Wed, February 21, 2024

Simon Says: Losses, Gains, and the Game of Golf

Many people are susceptible to loss aversion and golfers are no exception. Loss aversion means that individuals feel the pain of loss more than twice, as much as the benefit of the equivalent gain. In golf, this means the golfer psychologically suffers more from a bogey on a hole than the joy of a birdie.

In other walks of life, people hold on to loss-making stocks longer than they should because they fear the emotional consequences of selling at a loss. Soccer teams play for the draw rather than the win, because of the emotional cost of a loss.

In golf, players should concentrate more on playing a par 4 hole than the same hole classified as a par 5 because of the greater concern of a bogey. We should, therefore, expect better scores on the hole when is it classified as a par 4 and this is exactly what Ryan Elmore and Andrew Urbaczewski found in their 2021 study.


They found two U.S. open courses that changed the par labeling of holes from par 5 to par 4 without any substantial changes to the hole layout. At Pebble Beach, the second hole was re-classified to a par 4 in 2000, and at Oakmont, the ninth hole was reclassified in 2007.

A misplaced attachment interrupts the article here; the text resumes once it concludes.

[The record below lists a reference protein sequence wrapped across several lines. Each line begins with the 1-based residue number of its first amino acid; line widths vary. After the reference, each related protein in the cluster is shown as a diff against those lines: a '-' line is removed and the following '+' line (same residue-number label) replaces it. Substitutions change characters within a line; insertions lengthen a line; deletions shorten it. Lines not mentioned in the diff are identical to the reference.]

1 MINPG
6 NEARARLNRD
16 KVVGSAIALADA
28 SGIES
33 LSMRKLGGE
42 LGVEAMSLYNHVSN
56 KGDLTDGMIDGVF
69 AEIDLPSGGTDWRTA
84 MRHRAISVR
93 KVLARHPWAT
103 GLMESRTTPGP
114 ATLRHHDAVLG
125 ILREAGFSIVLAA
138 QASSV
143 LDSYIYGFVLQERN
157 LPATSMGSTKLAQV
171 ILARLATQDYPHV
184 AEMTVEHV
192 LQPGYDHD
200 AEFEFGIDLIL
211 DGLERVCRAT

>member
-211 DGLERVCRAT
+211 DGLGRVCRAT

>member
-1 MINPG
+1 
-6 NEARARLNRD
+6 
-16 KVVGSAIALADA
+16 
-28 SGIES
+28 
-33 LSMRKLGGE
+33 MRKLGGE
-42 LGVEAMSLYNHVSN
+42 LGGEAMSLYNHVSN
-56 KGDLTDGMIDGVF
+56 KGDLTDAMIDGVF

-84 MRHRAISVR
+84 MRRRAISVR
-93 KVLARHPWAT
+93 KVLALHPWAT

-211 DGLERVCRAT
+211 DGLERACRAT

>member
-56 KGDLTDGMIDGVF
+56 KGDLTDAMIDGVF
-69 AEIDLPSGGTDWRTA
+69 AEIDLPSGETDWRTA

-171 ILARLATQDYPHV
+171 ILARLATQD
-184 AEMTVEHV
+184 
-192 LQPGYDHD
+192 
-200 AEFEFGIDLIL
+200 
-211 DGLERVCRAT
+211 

Elmore and Urbaczewski find that a professional golfer will score between 0.13 and 0.32 strokes lower when the Pebble Beach second hole is a par 4 relative to when it is a par 5. At Oakmont, the professional golfer will score 0.03 to 0.22 fewer strokes.

At Augusta National, the easiest holes for the Masters tournament are normally the par 5s. For this year’s tournament, the Augusta National Golf Club increased the length of the iconic 13th hole by 35 yards. This will make it harder for golfers to cut the corner by going over the trees. An alternative, according to the research by Elmore and Urbaczewski, would have been to leave the tee box in its previous position and reclassify the hole as a par 4.

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